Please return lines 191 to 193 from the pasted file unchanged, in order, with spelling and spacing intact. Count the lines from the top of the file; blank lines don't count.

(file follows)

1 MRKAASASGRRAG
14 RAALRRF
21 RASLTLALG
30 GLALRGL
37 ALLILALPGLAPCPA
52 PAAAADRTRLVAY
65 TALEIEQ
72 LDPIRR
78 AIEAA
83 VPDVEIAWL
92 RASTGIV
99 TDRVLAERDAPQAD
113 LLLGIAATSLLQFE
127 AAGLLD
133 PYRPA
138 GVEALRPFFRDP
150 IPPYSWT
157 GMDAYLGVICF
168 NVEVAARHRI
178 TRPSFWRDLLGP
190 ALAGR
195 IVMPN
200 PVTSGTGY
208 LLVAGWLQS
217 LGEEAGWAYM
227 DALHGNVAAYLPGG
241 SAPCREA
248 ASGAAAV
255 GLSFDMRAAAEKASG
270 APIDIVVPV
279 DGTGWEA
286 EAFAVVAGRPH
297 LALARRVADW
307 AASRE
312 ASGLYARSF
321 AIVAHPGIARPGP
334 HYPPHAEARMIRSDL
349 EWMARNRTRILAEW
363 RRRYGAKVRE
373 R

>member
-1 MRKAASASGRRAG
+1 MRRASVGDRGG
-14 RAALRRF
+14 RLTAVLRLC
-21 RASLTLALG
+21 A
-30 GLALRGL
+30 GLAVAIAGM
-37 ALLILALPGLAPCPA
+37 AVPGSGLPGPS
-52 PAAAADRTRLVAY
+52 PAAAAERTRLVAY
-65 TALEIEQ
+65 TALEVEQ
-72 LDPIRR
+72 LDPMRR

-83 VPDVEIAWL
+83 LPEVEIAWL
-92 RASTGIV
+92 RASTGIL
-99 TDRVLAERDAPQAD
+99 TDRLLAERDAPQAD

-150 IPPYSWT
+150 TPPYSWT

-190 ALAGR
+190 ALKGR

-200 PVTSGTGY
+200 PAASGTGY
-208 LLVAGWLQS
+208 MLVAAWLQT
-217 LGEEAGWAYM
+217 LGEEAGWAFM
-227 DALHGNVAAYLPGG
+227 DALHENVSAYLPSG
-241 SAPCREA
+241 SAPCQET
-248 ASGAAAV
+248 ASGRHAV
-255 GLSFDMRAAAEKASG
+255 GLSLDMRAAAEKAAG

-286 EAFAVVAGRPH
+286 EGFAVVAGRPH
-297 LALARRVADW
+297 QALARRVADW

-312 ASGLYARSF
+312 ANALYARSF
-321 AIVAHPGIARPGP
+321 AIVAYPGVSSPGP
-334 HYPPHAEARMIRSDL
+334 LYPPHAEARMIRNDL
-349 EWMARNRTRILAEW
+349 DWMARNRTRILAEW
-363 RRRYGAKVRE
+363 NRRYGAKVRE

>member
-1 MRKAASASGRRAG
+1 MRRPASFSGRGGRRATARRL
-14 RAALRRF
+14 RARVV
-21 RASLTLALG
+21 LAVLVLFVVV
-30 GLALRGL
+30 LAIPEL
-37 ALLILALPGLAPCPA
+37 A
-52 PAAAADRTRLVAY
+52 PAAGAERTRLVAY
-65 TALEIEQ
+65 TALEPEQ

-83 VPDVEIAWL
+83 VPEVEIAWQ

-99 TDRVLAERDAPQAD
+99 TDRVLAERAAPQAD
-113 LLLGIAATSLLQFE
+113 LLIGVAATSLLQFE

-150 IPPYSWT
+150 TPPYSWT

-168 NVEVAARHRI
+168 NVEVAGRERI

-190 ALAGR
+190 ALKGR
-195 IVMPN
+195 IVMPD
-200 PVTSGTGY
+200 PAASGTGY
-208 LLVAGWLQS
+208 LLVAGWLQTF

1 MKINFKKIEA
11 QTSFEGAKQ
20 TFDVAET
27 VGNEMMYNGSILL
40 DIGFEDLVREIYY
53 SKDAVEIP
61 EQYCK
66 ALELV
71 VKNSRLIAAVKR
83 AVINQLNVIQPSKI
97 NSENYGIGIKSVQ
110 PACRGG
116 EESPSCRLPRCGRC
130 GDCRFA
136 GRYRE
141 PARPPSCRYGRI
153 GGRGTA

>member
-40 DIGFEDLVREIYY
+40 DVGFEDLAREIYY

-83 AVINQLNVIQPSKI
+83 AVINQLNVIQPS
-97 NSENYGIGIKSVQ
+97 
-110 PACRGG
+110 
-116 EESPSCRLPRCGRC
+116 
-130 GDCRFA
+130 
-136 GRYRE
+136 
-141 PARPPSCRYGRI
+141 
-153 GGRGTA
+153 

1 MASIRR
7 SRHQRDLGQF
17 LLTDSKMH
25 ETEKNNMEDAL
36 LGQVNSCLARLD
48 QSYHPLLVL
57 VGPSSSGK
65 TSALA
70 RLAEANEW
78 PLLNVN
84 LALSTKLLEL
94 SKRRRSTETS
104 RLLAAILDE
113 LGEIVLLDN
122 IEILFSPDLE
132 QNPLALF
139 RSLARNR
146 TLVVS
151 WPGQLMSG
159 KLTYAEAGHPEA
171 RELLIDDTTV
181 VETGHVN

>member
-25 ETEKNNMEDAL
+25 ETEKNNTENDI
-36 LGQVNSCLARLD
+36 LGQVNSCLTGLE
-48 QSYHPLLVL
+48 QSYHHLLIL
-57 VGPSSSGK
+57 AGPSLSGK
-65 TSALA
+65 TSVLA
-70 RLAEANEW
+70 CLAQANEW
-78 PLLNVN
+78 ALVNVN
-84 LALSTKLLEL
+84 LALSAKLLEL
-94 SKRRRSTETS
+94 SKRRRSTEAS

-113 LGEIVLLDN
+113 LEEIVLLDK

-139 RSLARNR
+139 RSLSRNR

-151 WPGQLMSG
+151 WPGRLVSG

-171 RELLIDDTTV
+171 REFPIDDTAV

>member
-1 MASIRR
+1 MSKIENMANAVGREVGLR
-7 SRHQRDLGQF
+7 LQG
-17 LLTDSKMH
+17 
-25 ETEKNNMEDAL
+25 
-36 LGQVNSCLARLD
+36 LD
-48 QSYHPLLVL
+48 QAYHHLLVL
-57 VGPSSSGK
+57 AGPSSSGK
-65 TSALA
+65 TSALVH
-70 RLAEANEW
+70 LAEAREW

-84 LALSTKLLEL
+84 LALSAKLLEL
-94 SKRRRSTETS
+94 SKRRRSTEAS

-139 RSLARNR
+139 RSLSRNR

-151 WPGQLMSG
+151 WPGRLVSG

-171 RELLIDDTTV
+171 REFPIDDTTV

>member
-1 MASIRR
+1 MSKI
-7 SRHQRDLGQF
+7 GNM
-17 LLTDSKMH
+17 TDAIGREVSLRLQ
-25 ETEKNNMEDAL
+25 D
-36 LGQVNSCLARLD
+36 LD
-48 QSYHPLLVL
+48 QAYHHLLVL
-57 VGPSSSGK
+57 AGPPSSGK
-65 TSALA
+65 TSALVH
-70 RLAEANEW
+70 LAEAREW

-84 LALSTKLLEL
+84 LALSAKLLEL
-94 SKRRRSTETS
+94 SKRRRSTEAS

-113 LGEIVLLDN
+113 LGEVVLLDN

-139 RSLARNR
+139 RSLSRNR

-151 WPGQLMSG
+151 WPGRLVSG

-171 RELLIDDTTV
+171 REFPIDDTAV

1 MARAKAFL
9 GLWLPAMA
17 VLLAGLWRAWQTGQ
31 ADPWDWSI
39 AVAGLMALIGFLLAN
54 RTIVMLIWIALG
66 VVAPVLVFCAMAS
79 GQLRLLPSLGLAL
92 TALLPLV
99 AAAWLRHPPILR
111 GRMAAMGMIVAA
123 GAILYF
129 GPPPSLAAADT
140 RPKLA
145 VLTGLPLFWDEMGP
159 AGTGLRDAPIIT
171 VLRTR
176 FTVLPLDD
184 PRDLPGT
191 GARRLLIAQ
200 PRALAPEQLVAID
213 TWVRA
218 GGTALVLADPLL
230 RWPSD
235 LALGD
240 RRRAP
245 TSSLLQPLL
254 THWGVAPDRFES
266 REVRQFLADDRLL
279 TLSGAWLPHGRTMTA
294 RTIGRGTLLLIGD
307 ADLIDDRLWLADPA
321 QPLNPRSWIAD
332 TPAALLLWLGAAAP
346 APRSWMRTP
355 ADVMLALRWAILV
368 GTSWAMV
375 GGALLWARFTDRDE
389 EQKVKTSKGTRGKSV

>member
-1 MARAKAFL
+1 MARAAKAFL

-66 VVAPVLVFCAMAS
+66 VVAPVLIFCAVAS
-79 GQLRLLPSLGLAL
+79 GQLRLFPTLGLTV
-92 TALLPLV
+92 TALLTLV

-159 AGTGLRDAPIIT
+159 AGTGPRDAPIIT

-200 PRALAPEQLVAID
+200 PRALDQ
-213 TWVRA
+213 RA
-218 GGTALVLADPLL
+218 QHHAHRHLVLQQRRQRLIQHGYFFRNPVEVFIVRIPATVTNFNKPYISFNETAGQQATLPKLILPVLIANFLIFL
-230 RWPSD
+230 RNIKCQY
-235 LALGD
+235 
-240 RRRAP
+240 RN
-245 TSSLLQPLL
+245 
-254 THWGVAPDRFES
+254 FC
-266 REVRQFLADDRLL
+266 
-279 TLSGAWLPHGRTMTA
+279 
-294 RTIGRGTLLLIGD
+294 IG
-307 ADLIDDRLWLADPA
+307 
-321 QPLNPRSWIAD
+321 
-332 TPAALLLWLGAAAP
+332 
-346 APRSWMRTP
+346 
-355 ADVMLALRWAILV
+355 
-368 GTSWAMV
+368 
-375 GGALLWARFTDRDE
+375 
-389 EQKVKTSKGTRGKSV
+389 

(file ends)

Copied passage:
+36 LGQVNSCLTGLE
-48 QSYHPLLVL
+48 QSYHHLLIL